This week we’re pointing out the hundreds of photographs taken by freelance writer David Gallagher. His site, lightningfield.com, has been up for the past two and a half years and features photographs and insights from his daily life. There are many shots from New York and photos from various trips worth enjoying and sharing.Comments Off on lightningfield.com
Amazon.com founder Jeff Bezos recently gave NPR listeners a recommendation for summer reading: the Creative Commons-licensed novel Down and Out in the Magic Kingdom, by Cory Doctorow. (Bezos also gave a nod to The Remains of the Day, by Kazuo Ishiguro.)1 Comment »
À€I’m at the University of California @ Irvine’s Humanities Research Institute talking with some good folks about humanities education and technology.
I did a short presentation about Creative Commons this morning, and by the time I’d wrapped up, conference participant Joe Futrelle, who is technical lead of Digital Library Technologies at NCSA, had licensed several of his own tunes. Joe says he wishes our licensing process were even quicker.Comments Off on Instant Karma
We’ve have been enjoying the content on VentureBlog and Bag and Baggage for some time, but recently both of these Creative Commons licensed blogs did a great job covering The Wall Street Journal’s D: All Things Digital Conference.
Thanks to some restrictions on the conference, professional journalists were not allowed to cover the event, but audience members could. VentureBlog had some great insights to take away from the conference and Bag and Baggage did a great job taking live notes from the Steve Jobs interview and the dinner with Bill Gates, and also posted photos from the event.
In addition to the recent reporting, each blog has content worthy of merit. VentureBlog is run by venture capital firm investors and their series of posts on Presenting Your Company offers many useful insider tips. We’ve pointed to Denise at Bag and Baggage before on this weblog, but her posts on what Creative Commons licenses mean for weblog authors were instructive for the community.Comments Off on VentureBlog and Bag and Baggage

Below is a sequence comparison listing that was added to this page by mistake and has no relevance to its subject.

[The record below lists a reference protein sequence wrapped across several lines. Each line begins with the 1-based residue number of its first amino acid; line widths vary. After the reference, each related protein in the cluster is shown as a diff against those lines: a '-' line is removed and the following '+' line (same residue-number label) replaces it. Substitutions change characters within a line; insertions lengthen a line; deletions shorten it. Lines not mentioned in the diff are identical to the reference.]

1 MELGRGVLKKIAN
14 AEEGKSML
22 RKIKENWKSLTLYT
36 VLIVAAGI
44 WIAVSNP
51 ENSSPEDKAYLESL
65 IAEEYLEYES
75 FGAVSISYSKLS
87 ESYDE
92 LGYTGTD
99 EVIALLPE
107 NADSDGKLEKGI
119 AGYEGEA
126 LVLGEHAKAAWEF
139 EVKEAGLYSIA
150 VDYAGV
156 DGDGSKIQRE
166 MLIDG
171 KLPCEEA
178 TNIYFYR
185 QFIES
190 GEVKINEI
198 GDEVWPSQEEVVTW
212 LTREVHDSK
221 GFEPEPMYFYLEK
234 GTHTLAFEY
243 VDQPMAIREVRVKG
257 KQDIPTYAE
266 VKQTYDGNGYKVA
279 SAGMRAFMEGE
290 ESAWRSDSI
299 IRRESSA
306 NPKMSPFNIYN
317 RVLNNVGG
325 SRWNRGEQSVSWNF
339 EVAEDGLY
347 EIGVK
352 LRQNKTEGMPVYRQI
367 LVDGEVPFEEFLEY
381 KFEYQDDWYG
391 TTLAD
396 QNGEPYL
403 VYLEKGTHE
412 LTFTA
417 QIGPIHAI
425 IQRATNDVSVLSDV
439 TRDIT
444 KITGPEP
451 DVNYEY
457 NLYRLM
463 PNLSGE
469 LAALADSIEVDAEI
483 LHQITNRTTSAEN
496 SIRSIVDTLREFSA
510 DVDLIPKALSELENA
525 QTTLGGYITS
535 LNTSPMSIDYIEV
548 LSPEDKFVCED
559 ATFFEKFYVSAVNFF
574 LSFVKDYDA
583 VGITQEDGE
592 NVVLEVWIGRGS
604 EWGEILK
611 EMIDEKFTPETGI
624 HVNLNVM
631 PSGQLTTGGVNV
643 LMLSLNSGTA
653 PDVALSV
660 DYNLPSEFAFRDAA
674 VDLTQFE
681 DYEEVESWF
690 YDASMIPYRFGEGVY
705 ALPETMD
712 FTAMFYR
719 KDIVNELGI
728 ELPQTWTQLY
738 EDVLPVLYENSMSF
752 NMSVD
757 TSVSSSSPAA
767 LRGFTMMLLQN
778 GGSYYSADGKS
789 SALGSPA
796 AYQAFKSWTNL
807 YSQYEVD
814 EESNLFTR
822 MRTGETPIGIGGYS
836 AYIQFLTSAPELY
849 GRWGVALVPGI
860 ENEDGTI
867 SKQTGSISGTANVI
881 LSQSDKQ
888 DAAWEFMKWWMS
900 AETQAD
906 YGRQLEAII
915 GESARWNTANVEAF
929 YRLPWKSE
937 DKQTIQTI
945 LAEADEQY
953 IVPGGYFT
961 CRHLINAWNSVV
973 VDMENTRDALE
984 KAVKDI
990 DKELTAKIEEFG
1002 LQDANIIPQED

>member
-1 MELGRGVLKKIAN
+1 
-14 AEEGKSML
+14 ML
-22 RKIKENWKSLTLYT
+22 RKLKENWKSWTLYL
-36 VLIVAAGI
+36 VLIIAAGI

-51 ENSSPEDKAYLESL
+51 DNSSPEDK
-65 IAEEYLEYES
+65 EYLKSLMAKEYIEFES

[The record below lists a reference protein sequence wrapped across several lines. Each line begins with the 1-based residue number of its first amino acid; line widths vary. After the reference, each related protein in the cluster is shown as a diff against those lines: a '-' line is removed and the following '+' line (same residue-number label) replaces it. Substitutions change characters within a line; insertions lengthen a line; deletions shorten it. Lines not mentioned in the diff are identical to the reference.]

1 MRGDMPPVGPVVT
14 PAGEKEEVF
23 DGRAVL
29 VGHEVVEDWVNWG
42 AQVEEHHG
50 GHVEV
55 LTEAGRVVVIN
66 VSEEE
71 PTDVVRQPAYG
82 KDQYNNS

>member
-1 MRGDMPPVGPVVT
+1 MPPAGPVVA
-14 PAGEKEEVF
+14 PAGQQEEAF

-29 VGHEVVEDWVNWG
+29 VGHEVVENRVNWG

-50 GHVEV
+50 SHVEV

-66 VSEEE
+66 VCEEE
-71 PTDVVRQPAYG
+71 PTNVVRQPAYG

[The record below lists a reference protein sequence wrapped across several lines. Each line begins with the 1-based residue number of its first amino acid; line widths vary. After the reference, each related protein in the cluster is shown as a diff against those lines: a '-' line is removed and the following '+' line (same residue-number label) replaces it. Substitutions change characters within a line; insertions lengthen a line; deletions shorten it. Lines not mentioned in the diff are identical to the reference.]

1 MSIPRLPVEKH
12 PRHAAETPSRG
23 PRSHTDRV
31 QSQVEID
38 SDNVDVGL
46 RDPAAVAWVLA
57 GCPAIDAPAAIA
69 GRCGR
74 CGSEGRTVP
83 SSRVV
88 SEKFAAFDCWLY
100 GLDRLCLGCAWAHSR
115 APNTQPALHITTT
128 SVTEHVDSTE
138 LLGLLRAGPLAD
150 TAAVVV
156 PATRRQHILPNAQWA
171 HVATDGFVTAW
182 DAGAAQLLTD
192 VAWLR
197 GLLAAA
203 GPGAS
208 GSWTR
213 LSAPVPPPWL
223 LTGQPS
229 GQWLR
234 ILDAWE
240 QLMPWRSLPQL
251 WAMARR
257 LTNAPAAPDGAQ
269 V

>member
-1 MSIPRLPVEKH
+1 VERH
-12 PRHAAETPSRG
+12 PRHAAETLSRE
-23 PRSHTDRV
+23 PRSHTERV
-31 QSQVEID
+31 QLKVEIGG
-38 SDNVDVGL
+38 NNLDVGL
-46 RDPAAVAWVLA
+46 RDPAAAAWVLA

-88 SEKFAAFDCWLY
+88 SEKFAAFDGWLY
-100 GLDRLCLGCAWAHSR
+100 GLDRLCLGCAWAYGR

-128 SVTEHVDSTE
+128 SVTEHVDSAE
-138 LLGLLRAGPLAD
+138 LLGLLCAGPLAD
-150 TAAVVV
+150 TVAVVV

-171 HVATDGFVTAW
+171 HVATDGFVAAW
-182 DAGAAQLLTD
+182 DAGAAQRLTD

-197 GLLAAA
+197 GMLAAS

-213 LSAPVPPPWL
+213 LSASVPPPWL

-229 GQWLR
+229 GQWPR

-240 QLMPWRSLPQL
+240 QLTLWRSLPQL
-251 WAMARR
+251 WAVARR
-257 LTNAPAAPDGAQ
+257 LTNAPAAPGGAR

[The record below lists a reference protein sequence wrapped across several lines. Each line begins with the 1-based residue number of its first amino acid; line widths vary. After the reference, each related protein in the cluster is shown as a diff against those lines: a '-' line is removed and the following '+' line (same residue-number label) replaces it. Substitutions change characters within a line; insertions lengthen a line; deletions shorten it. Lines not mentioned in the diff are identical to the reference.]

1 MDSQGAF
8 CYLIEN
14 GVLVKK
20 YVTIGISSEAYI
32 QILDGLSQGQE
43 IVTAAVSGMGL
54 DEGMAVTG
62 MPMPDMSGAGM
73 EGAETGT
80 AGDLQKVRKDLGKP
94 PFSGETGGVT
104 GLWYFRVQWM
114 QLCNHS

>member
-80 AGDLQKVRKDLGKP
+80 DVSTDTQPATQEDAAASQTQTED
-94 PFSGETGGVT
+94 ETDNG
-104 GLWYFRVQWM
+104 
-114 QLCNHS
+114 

Finland is the first country to take part in iCommons, our project to port the lawyer-readable versions of our licenses for use across the world. The Helsinki Institute for Information Technology has produced a first draft of the Finnish licenses and will lead the process from a public discussion list hosted on our site. The process will be much like our other community-based developments, such as the sampling license.
Up next: Japan.
Read the press release.
Join the discussion.Comments Off on iCommons Finland Begins
The highlight reel from the first week of the Sampling License discussion:
Sarah Brown raised concerns that the draft language wasn’t clear enough about the copyrightability of sample-derived works and what other rights the sampler enjoys in them. She suggested we address these issues more explicitly.
Cathy Kirkman, however, explained why the license itself need not spell these points out, and that a thorough FAQ entry or Commons Deed provision was a better place for the explanation.
Chris Kelty and Negativland debated the sampling license’s proposed “anti-advertising” clause. Kelty reasoned that there may be ways to achieve the same end without using anti-advertising language, and expressed other worries about the provision. Negativland stood by the clause.
To sum up: No changes to the lawyer-readable language so far, though we should be clearer in our human-readable version of the license (e.g., FAQ, license summary) about what rights the sampler enjoys in the new, sample-derived work.
Discussion is still young — join us. Three weeks left until redraft.Comments Off on Sampling license: highlights from week 1
Salon has a fun piece, “Pillaging the Cartoon Universe,” about the Cartoon Network’s “Birdman: Attorney at Law,” a show saturated with cameos by characters from classic cartoons and other pop culture artifacts. Two disappointing aspects to this piece: 1) the bulk of it is available only to Salon “premium” subscribers, and 2) author Scott Thill makes no mention of how the Birdman creators go about clearing rights for the re-use of copyrighted characters (ironic, given that the show centers around Birdman’s life as a litigator).
Anyone out there know the answer? Do the Birdman people enjoy a Mike Meyers-like licensing deal, are they asserting fair use, or is it a combination of the two?3 Comments »